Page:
Being Truly Human
In the beginning, God spoke the universe into existence. He commanded the stars and moons to appear, and it was so. Planets formed; Earth made way for living organisms--plants, water, mountains, the ocean waves, and everything in the animal kingdom was spoken into being by the Almighty. Finally, on the sixth day, God crowned His creation by creating human beings with His breath. As He beheld it all, He was deeply pleased and saw that it was “very good” (Genesis 1:31a). He beheld the harmonious uniformity of His creation, teeming with life, beauty, and wonder; however, He delighted more in humans because they are “the peak, the pinnacle, the crown, the apex of [His] earthly creation” (1).
Humankind is distinct from everything that was made. We delight in the beauty and wonder nature displays because it’s the very handiwork of our Creator (Psalm 19:1); we create melodious symphonies and art because we’re echoing the symphonic creativity of God (Genesis 1:1). We have written and spoken languages that mirror the Creator’s awesome voice speaking things into existence and His very breath writing the Holy Scriptures (Hebrews 11:3; 2 Timothy 3:16). We experience deep connections with one another because the Father’s love for us runs deep. Humans can make their own choices, ponder deeply about the mysteries of the universe, construct and evolve languages, establish cultures and customs; and build cities, empires, and kingdoms. These are all by the endowment of God, the true Creator. We bear His reflection. Who we are is an echo of who He is.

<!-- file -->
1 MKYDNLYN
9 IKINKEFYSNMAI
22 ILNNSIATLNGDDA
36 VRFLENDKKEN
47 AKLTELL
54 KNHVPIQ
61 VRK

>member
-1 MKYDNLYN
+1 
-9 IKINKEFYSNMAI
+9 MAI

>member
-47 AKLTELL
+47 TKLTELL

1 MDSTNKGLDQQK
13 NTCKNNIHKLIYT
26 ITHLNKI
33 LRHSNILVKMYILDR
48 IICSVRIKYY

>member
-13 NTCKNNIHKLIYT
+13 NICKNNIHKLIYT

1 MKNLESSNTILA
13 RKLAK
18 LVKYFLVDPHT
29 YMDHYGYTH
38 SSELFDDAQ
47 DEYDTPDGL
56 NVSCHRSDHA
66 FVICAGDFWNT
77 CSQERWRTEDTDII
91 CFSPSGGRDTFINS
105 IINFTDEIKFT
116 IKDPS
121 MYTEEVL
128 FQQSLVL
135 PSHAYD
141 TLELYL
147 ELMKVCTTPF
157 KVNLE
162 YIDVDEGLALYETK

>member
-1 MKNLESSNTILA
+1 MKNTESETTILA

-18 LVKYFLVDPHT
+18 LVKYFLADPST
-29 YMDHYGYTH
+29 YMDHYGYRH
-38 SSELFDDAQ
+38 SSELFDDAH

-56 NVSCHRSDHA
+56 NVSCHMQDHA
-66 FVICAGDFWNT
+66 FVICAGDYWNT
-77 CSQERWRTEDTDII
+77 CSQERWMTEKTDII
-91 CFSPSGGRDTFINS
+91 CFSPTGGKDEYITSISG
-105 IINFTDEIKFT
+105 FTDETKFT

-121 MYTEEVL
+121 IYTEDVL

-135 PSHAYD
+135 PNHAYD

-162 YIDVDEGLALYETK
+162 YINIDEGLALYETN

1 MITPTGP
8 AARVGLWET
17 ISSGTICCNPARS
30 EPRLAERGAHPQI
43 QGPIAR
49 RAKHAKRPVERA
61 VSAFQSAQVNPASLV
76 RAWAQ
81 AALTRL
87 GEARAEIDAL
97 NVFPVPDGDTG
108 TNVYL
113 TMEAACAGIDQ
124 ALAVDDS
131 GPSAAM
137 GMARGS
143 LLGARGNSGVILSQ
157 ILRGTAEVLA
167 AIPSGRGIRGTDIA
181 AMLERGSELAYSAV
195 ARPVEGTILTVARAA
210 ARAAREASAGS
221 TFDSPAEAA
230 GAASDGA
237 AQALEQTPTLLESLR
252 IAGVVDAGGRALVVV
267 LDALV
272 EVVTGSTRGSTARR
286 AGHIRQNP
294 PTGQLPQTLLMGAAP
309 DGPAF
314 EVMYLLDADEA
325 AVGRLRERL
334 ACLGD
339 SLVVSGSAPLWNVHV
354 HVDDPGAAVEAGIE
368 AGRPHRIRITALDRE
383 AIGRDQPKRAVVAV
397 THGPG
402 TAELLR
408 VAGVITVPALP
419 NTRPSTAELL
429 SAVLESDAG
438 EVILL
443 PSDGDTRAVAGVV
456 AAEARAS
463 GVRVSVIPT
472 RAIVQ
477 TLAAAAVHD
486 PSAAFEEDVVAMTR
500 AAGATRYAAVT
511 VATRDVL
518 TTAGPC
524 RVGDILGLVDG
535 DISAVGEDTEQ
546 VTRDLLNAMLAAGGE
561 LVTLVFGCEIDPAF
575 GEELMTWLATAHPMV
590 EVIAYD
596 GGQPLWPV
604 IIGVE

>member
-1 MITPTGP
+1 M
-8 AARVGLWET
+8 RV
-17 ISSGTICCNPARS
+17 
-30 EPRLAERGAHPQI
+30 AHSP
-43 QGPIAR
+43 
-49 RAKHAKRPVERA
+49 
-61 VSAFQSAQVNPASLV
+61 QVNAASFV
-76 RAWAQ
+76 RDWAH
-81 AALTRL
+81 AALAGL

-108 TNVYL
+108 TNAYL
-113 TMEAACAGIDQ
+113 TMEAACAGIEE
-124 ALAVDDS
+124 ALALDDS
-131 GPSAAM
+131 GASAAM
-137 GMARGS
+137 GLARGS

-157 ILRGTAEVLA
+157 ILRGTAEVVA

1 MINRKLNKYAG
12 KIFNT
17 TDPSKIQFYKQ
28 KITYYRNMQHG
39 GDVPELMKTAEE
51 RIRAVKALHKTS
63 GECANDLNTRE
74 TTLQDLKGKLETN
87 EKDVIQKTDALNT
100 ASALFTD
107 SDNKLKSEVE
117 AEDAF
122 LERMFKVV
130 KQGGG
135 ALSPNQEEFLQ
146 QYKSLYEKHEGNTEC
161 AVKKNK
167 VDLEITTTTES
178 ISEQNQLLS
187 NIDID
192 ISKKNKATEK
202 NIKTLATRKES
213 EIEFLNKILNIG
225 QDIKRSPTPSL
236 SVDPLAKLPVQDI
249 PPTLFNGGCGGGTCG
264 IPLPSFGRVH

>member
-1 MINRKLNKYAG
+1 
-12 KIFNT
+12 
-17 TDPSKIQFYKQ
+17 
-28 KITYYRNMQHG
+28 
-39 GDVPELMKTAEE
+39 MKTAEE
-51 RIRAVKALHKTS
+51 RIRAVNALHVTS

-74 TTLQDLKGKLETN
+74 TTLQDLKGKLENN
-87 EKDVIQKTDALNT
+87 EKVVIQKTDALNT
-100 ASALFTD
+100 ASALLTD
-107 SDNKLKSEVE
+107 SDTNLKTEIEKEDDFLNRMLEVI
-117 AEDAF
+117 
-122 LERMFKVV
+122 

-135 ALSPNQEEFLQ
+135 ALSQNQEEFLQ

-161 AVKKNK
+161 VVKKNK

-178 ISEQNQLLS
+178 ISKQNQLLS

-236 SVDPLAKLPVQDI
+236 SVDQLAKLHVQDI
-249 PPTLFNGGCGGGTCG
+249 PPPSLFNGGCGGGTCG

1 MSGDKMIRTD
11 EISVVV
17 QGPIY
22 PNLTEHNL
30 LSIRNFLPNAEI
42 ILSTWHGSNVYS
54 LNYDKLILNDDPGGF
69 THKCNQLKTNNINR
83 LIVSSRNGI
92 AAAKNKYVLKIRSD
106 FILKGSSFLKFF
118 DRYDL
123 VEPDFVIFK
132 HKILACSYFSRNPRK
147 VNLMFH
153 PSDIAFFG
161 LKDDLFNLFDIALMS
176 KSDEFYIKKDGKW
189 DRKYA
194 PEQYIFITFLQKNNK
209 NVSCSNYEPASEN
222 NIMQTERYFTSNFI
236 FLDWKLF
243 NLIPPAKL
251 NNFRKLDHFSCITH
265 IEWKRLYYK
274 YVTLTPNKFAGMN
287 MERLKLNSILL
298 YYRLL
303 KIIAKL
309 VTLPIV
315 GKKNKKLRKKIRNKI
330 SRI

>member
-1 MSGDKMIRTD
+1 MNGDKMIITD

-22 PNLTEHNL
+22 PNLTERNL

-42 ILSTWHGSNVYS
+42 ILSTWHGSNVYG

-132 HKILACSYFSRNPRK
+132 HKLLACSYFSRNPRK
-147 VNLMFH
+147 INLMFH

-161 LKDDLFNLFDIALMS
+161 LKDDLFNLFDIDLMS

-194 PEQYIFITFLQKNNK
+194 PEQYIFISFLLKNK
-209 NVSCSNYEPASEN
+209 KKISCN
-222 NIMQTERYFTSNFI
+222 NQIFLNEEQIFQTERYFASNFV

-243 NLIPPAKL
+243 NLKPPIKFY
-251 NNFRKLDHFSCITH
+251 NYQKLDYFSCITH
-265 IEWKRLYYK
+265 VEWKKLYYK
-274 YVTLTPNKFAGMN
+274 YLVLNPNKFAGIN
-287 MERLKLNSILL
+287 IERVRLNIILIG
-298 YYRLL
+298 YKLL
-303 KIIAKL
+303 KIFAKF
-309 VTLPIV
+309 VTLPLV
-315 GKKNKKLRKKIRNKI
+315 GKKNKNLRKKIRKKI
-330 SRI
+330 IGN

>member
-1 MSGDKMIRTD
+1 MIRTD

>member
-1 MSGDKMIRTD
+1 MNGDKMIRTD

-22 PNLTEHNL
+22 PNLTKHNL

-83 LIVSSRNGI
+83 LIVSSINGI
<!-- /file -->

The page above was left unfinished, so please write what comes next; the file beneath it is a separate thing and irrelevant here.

To be truly human, to embrace the fullness of our humanity, means to reflect God. When God created us, He said, “let Us make man in Our image after Our likeness; let them fill the earth and subdue it” (Genesis 1:26,27). This is the original design and purpose of humanity—to be image-bearers of the Creator, to reflect all who He is in our way of living, to walk with Him in fellowship “in the cool of the day” as He once did in the Garden (Genesis 3:8), to worship and love Him in holiness (Luke 1:74,75).
So why are humans capable of doing so much evil?
Enter sin: the marring of humanity (Genesis 3)
The result of sin is the defacing, marring, and corrupting image of humankind. It shattered our purpose and marred our God-reflecting image. It brought rebellion and the removal of God in our lives. It perverted what God made good. What we ponder today and constantly ask, “why must this be? Why so much suffering?” Don’t look at God to blame; look at sin, and look at us who voluntarily grasped it.
After Eve and Adam ushered in humanity’s first disobedience, a loaded question was asked: “What have you done?” (Genesis 3:13). God looked on Eve in grievance because she did not realize the magnitude of her sin. “Do you realize what you’ve done, Eve? You defaced your humanity; you’ve marred My image in you.” The question God asked Eve in the Garden in the beginning is still being answered to this day—the weight of sin is constantly being revealed throughout history:
Malice, jealousy, fits of anger, wars, gossip, violence, thievery, sexual immorality, oppression, racism, vulgar and filthy language, inappropriate thoughts, chattel slavery, injustice, adultery, drunkenness, confusion in our identities, hypocrisy, divisions, unbiblical marriages, the list goes on... these are antithetical to what true humanity is and seeks to harm and destroy us (Romans 6:23a; 1 Corinthians 6:6-9; 1 Timothy 1:10; Galatians 5:17, 19-21). This is a reflection of sin, not the Creator.